Photo credit: Rishabh Singh.
I am a Ph.D. student at MIT advised by Armando Solar-Lezama. I received my bachelor's degree from Harvard in 2008.
I help programmers focus on the interesting functionality of programs. I do this by automating the tedious, error-prone aspects of programming. This involves designing more concise programming constructs and developing execution strategies that are both correct and efficient.
For my Ph.D. thesis I have created a programming language, Jeeves, for automatically enforcing privacy policies. Jeeves allows the programmer to separately implement privacy policies from other program functionality. In Jeeves, the programmer can rely on the runtime to produce results adhering to the policies. I have developed a formal semantics for Jeeves, proven guarantees about it, and implemented Jeeves as embedded domain-specific languages in Scala and Python. I am currently building a Jeeves web framework.
To see what my MIT colleagues are doing, you may be interested in the MIT programming languages page.
- Faceted Execution of Policy-Agnostic Programs, Thomas H. Austin, Jean Yang, Cormac Flanagan, and Armando Solar-Lezama. PLAS 2013. [Paper: pdf | BibTex]
- A Language for Automatically Enforcing Privacy Policies, Jean Yang, Kuat Yessenov, and Armando Solar-Lezama. POPL 2012. [Paper: pdf | Slides: pptx pdf | Talk: mp4 stream | BibTex]
- Secure Distributed Programming with Value-Dependent Types, Nikhil Swamy, Juan Chen, Cédric Fournet, Pierre-Yves Strub, Karthikeyan Bharagavan, and Jean Yang. ICFP 2011. [Paper: pdf | BibTeX]
- Safe to the Last Instruction: Automated Verification of a Type-Safe Operating System, Jean Yang and Chris Hawblitzel. CACM Research Highlight. Communications of the ACM, September 2010. [Full text: html pdf | Technical Perspective: html pdf | [BibTeX]
- Safe to the Last Instruction: Automated Verification of a Type-Safe Operating System, Jean Yang and Chris Hawblitzel. PLDI 2010. Best paper award.
[Paper: pdf |
Slides: pptx pdf |
Related video |
In addition to conference and workshop talks, I have spoken about the Jeeves programming language at the following universities and companies: Harvard University (Dec. 2011), Northeastern University (Dec. 2011), New York University (April 2011), Google New York (July 2011), Facebook Menlo Park (March 2012), Google Mountain View (April 2012), UC Berkeley (April 2012), Boston University (April 2012), Brown University (June 2012), Tufts University (Colloquium, Dec. 2012), and Microsoft Research Cambridge (Oct. 2013).
Awards and Honors.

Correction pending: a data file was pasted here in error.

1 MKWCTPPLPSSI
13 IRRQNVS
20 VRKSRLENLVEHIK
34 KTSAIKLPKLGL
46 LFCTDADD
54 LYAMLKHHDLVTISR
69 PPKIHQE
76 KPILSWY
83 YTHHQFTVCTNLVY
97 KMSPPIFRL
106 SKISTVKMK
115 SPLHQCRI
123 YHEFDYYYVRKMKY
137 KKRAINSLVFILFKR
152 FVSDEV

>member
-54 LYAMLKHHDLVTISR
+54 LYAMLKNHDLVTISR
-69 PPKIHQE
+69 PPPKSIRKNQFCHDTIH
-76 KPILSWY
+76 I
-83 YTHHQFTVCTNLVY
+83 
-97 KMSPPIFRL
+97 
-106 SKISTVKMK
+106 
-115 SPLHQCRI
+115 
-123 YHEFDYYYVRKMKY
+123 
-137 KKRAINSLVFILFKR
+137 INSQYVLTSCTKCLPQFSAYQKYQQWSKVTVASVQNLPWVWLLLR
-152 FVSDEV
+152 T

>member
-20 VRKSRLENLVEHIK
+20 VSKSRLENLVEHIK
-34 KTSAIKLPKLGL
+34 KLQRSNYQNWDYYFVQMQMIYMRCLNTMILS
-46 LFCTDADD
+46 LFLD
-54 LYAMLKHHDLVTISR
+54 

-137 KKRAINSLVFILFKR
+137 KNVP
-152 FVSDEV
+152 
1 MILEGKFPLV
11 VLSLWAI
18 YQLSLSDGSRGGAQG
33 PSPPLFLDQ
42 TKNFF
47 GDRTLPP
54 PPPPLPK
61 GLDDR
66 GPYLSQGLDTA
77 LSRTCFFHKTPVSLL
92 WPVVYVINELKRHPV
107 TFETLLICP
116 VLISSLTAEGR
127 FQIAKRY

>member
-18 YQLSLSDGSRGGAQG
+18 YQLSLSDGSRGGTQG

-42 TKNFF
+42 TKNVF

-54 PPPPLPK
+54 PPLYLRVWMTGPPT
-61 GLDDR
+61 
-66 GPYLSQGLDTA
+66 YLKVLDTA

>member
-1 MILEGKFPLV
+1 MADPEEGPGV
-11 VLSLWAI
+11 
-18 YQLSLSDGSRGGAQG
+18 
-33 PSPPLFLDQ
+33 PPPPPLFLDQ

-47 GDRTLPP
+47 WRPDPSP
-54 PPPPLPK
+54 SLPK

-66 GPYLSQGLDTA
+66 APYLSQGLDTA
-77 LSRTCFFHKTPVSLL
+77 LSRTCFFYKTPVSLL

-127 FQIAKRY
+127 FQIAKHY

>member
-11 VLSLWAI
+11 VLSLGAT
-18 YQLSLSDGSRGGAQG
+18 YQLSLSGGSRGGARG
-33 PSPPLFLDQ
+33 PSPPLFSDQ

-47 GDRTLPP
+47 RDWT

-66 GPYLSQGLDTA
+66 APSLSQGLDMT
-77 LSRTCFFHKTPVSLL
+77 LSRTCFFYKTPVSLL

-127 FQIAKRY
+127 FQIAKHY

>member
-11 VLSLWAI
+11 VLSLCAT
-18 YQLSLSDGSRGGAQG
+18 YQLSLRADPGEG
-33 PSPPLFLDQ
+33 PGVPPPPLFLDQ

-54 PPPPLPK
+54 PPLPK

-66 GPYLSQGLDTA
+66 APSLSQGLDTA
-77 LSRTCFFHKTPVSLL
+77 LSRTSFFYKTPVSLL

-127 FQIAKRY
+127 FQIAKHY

- Facebook Fellowship, 2012-2013.
- National Science Foundation Graduate Research Fellowship, 2008-2011.
- A Better Way To Protect Privacy? Take The Programmer Out Of The Equation. Jessica Leber, Fast CoExist, March 7, 2014.
- Out in the Open: A New Programming Language With Built-In Privacy Protocols. Klint Finley, Wired, March 3, 2014.
- Want to build privacy into your apps? Check out Jeeves, now available in Python. Barb Darrow, GigaOM, February 11, 2014.
- New Programming Language Removes Human Error from Privacy Equation. CSAIL, MIT Technology Review, February 10, 2014.
- Cloud Trailblazers: 10 for 2013. Mission Possible? Jean Yang. Barb Darrow, GigaOM, May 28, 2013.
- What your online friends reveal about where you are. Jacob Aron, NewScientist, January 25, 2012.
I spend a fair bit of time thinking about how to help people understand how to use and evaluate their tools. In addition to serving as a Teaching Assistant for existing courses, I have designed the courses Introduction to C Memory Management and C++ Object-Oriented Programming (IAP 2010) and So You've Always Wanted to Learn Haskell? (IAP 2010). You may see my CV for a complete listing of my teaching experience.
Profiles and Interviews.
- I was on the "How I Got There" panel at the Women in Advanced Computing Summit (June 2013). Video here.
- @julialindau made this nicely illustrated profile (March 2013) about how I came to study computer science.
- I discuss graduate school and computer science in Lan Li's short documentary film rocks, bands, logic (fall 2011).
Relevant Activities and Links.
In spring 2010, I started the annual MIT Programming Languages Offsite Meeting for exchanging updates and ideas among the eight MIT research groups in programming languages, software engineering, and human-computer interaction.
In fall 2009, I co-founded Graduate Women at MIT for the promoting the personal and professional development of graduate women. As of spring 2013, we had over 1500 mailing list members and over 80 planning committee members running our mentoring program and two annual conferences. I also created the Positivity@MIT project for creating a more positive workplace environment.
As of fall 2013, I have been co-directing NeuWrite Boston, a collaborative working group for scientists and writers, with Amanda Gefter. Our goal is to improve and innovate the state of science communication.
I also have a couple of satirical photo blogs. My brogramming project examines the "brogrammer" trope in tech culture and also society's image of the programmer. My Strong Reject meme satirizes the human aspects of the scientific reviewing process.
Considering Graduate School?
I have compiled the following advice on applying for a Ph.D. in computer science:
- Deciding to Apply
- Standardized Tests
- School Visits
- Some notes on picking grad schools/advisors
- FAQ: Applying to Graduate School for Computer Science
You may also be interested in these blog posts I have written: